The Great Calorie Question

Even after I learned that quality of food was more important than quantity, it still always lingered in the back of my mind, “well I ate a lot so I need to do something to burn this off.” Which brings up the famous calorie question. Do calories matter? If I eat a certain amount do I have to be sure I’m expending that same amount or more in order to lose weight? And, the answer is it depends. I know. You’re sitting there thinking, well great, there’s a catch. I wish it were simplistic. I eat x, I worked out enough and burnt y so I should be good. And, unfortunately, that’s just not how it works. 

There are a number of factors that go into just how many calories your body needs. Think about all the things your body is doing when you’re awake without you even making sure it does those things. Breathing, keeping your eyes open, getting blood transported all over the body, supplying glucose to the brain, the list goes on and on. All these things burn energy in order to happen. Now, that’s a very simplistic version of what makes those functions go, but the point is energy expenditure is part of the equation. 

So, right off the bat you need x amount of calories to support these things. Can your body still do these things if you don’t get that baseline requirement of calories? Sure. I know it’s a grim example but think of the people in the concentration camps during World War 2. They were starved for months but a lot of them survived. They did indeed come out of the camps rail thin but we’ll get into that. 

There’s a couple other factors that you can pretty much determine for yourself that should clue you in on your caloric needs for a day to maintain current weight. Are you currently exercising multiple days a week? We all know that we don’t push through a workout the same way if we’re on an empty stomach as opposed to having eaten a well balanced meal. Do you have a significant amount of muscle mass already? If you have a good amount of muscle to begin with, it’s likely you’ll need to account for more calories to sustain that muscle mass. Your muscle is constantly burning calories even when you’re not doing anything so the more you have the more you’ll need to eat. And, finally, do you have an active job? We can all agree that the UPS or FedEx driver who constantly is picking up packages probably needs more calories than the tech person who sits at a desk all day.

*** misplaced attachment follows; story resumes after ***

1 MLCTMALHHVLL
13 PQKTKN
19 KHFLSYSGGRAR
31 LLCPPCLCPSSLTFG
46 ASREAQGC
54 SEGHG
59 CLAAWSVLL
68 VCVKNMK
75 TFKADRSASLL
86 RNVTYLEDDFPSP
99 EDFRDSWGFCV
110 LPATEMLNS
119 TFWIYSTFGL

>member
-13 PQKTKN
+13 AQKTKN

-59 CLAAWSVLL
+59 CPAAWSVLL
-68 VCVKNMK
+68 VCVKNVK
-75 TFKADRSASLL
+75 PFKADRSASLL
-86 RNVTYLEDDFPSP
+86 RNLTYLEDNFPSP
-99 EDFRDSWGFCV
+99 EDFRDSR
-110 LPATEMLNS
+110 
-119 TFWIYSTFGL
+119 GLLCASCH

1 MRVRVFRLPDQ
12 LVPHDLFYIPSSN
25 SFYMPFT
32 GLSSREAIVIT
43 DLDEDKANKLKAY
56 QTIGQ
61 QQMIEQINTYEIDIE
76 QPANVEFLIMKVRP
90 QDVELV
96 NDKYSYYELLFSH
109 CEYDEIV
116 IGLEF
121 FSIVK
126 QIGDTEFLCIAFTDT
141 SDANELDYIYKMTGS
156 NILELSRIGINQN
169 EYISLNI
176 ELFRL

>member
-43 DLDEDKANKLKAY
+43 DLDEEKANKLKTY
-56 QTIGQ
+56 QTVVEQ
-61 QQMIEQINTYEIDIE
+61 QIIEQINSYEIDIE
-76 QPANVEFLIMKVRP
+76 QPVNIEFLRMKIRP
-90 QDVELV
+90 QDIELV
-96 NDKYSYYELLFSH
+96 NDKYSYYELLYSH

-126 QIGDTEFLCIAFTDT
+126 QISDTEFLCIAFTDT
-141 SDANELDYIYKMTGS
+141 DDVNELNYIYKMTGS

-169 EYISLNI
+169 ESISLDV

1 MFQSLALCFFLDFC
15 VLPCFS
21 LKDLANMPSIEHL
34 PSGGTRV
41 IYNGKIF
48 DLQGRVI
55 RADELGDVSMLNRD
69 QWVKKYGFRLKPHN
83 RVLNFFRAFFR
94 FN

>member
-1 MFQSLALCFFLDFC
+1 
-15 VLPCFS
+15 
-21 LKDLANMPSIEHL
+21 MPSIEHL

Now, that you’ve determined all these factors you can either make a guesstimation for your caloric needs by starting somewhere in the neighborhood of 1500 calories if you’re a man, 1200 if you’re a woman (sorry ladies, testosterone) and then going up or down based on all those factors OR you can just look at everything you eat for a day and add up all the calories. Do that for 7 days and then take the average. That’s likely a more accurate estimation of your baseline calories. 

Now, here’s the kicker. Let’s say I determine my baseline of calories is 1800. If I consistently eat 1500 calories per day does that mean I’ll absolutely lose  weight? Even if I’m working out the same as I normally would? No. Why is that? Because if I have 1500 calories of pizza and beer all I’m doing is spiking my blood sugar and handicapping my liver’s ability to burn fat. This is where the “it depends” comes back into play. YES, you do either need to eat less than your baseline needs DAILY for a CONSISTENT period of time to lose weight OR more DAILY for a CONSISTENT period of time to gain weight BUT the quality of the food will determine exactly what your body will look like. 

So, in summation the great calorie question is not as simple as if I eat it then burn it will I lose weight. It matters if you’re consistently getting less calories than needed with GOOD QUALITY foods. If you want to gain weight, then you need to be eating more calories than needed with GOOD QUALITY foods, which can be tough. The real point is that all this can only be achieved through self experimentation. Determine a number of calories you need. Divide the calories among the three macronutrients: carbs, protein, and fat, into a 40/30/30% split. 40% of your calories from carbs, 30% from protein, 30% from fat. Eat this way WITHOUT missing the numbers for 2 weeks. Record the outcome and make 1 adjustment. Do this until you’ve reached what you consider to be optimal.


To learn more about how many calories are right for you and the best ways food can affect your health, read more of our blogs. To learn about getting started with our nutrition accountability program, email or schedule a time for a consult HERE.

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